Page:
James Schnepf Puts a Face on Midcentury Architecture in "Palm Springs Project"

Photographer captures the people who live in or design the iconic architecture

JIM POWERS Arts & Entertainment 0 Comments

 

VIDEO: Author of the Palm Springs Project, photographer James Schnepf talks about creating an image over 18 months.

 

 

Like many visitors to the Greater Palm Springs area who are first acquainted with its midcentury architecture, the buildings leave an immeasurable impact.

But photographer James Schnepf was left wanting more than just the view of pristine lines and minimalistic projection.

"I wondered who lived in the houses, who built the houses," says Schnepf, who hails from Wisconsin. "I wanted to bring a people perspective to this since I am a long-time people photographer."

Modernism Week visitors can view a snipet of Schnepf's Palm Springs Project at the Archangel Gallery on North Palm Canyon through Feb. 22. The book version has more than 100 images, and Schnepf had to cull it down to 25 for the gallery exhibit.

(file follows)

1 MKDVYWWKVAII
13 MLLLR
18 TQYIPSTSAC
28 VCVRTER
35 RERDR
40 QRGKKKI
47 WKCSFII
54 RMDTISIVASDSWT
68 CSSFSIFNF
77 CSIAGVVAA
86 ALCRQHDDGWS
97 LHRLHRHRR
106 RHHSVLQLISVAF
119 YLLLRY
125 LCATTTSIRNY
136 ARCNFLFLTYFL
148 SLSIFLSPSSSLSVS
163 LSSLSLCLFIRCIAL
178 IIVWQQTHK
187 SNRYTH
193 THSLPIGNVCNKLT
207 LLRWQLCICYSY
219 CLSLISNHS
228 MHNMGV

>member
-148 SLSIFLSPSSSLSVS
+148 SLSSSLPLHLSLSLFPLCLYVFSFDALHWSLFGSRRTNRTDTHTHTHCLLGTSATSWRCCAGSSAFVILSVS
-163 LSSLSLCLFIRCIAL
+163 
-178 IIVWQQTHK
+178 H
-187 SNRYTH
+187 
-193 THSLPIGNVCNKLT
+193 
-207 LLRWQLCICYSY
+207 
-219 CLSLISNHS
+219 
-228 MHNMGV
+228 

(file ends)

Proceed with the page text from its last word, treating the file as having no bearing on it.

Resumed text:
Among the photos in the gallery are environmental shots of three midcentury architects still living in the area: Donald Wexler, Hugh Kaptur, and William Krisel. The latter designed the house Schnepf bought in 2010 that began this four-year odyssey culminating in his book.

"When I started doing this, you pick up books by Julius Shulman where you get to see the iconic architecture. I absorbed those," says Schnepf. "The people really educated me. The 87 people I ended up photographing played a part in that education process."

Like  the contact he made at Marrakesh Country Club, who told him of a weekly women's putting contest

"The ladies have their pink outfits on with their little aprons, their putters and scorecards," Schnepf says. "When I laid eyes on it, I thought, this is amazing. I found a perch on the clubhouse to make that symmetrical composition."

"Palm Springs Project," archangel gallery, 1103 N. Palm Canyon Drive, Palm Springs; 760-320-4795; www.palmspringsproject.com

 

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